Almost a decade and a half after No Child Left Behind, it’s clear that American education policy has failed to make the grade. But now the House has passed, and the Senate is preparing to pass, a bill that will rein in the federal government’s overweening control of education policy and return much control to states and school districts. The Every Child Achieves Act (in the House, the Every Student Succeeds Act) is an opportunity for significant educational reform.
Before the George W. Bush administration, billions of dollars in education spending were doled out by the federal government with no accountability. The theory behind Bush’s No Child Left Behind Act was that the federal government could catalyze school reform by demanding that federal monies yield quantifiable results in educational performance. We opposed that legislation, in part because we did not believe the federal government should try to play this role. And indeed, evidence that education has improved has been thin. Nevertheless, federal control over education policy has expanded — first slowly under Bush, and then rapidly under President Obama.
No Child Left Behind required that every student be testing at or above grade level in reading and math by 2014, and required that states build accountability systems around those utopian performance targets. Predictably, school districts failed in large numbers to meet their goals — at which time the federal government stepped in to direct the states on how to improve performance. Furthermore, schools that failed to meet targets often faced a cascade of sanctions. Obama’s education secretary, Arne Duncan, waived those sanctions for states that adopted the administration’s preferred policies.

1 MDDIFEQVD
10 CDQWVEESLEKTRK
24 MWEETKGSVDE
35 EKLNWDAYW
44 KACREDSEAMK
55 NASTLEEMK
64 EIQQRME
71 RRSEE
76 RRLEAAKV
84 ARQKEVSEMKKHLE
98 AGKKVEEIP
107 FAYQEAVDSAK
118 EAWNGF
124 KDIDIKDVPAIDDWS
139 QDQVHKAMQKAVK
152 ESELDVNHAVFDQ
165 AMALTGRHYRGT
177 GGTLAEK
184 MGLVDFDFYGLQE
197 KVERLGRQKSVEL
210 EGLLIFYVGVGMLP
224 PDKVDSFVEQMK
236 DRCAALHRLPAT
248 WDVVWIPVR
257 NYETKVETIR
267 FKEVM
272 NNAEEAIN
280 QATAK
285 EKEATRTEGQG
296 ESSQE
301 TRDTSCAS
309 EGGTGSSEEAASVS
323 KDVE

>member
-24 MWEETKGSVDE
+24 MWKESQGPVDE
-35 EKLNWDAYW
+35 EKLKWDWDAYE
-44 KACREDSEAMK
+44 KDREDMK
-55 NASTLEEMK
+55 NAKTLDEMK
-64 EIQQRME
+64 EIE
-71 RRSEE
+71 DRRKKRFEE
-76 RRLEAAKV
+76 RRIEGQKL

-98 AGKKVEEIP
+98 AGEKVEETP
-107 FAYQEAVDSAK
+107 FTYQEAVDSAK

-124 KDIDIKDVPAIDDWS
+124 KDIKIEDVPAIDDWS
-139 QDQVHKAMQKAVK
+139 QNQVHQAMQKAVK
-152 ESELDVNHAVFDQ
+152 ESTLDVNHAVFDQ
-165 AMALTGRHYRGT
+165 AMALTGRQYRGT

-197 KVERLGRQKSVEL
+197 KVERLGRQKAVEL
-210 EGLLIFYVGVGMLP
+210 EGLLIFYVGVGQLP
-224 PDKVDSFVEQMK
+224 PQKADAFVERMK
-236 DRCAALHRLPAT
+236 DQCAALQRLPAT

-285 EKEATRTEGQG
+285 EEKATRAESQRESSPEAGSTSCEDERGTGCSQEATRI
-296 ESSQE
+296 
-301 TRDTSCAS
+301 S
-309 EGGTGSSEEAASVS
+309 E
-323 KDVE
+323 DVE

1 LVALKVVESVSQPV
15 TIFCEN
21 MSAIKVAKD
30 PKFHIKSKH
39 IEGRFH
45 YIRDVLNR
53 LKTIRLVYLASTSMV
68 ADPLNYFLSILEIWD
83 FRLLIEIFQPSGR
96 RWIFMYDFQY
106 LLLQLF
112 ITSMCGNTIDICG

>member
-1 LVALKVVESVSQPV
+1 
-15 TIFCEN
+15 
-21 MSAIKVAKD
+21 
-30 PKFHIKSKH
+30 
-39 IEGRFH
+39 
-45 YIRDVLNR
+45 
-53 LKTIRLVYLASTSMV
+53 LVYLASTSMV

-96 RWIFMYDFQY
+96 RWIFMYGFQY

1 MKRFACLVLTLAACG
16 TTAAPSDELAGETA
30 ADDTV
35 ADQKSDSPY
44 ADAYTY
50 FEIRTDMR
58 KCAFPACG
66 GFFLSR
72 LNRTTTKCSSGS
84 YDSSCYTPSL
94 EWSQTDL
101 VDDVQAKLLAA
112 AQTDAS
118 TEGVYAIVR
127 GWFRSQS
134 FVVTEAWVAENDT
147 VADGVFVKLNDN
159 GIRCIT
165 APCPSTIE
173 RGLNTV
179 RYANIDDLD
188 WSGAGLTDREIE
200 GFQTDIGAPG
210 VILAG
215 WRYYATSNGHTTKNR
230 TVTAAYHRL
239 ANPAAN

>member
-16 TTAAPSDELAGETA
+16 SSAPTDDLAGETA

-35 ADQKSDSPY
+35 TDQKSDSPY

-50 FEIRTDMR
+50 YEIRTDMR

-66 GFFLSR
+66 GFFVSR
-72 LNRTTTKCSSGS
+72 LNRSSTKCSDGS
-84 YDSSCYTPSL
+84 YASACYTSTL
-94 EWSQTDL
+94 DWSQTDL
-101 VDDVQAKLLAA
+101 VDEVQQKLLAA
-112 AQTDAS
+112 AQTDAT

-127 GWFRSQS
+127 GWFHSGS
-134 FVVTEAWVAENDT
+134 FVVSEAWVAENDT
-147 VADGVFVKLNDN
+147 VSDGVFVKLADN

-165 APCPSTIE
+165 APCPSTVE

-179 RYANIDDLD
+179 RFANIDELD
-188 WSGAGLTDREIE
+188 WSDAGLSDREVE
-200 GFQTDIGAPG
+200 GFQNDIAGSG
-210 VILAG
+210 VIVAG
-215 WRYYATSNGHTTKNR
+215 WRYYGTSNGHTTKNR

#share#Cause and effect are always difficult to map clearly, but the results of a federal education takeover are reasonably clear: In October, the semi-annual National Assessment of Educational Progress, the “nation’s report card,” showed student progress in mathematics flatlining for the first time in 20 years, and reading scores dropping for the first time in a decade.
The Every Child Achieves Act would help to get the federal government out of the education-micromanagement business. Our ideal policy would go even further in this direction, but it’s a good start: The federal government would maintain performance standards, but offer more ways for schools to meet them than the current regimen of tests. It would also eliminate the rigid “adequate yearly progress” requirement, which haunts teachers and administrators, along with the “highly qualified teacher” provision, which keeps competent teachers out of the classroom for a lack of proper licensing. Perhaps most important, while states will still be required to identify low-performing schools, how they get those schools up to snuff will be up to them and the school districts, not to Washington.
#related#The law would put other constraints on the federal government, among them checks on the secretary of education’s liberal regulatory powers — used and abused to educators’ and administrators’ despair under Duncan — and language reinforcing existing prohibitions that keep the Department of Education from insinuating itself into curriculum decisions in charter schools.
The bill is not perfect. In places it has vague language that seems to invite federal meddling; it establishes a new early-childhood program championed by Democratic senator Patty Murray (Wash.); and it does not provide Title I portability, which would have allowed federal money intended to help low-income students to follow them to the school of their choice.
Even so, it would entail a significant deregulation of American education, helping return crucial education decisions to the governments and individuals best equipped to make them. After 15 years of federal mismanagement, it’s time to reform a flunking policy.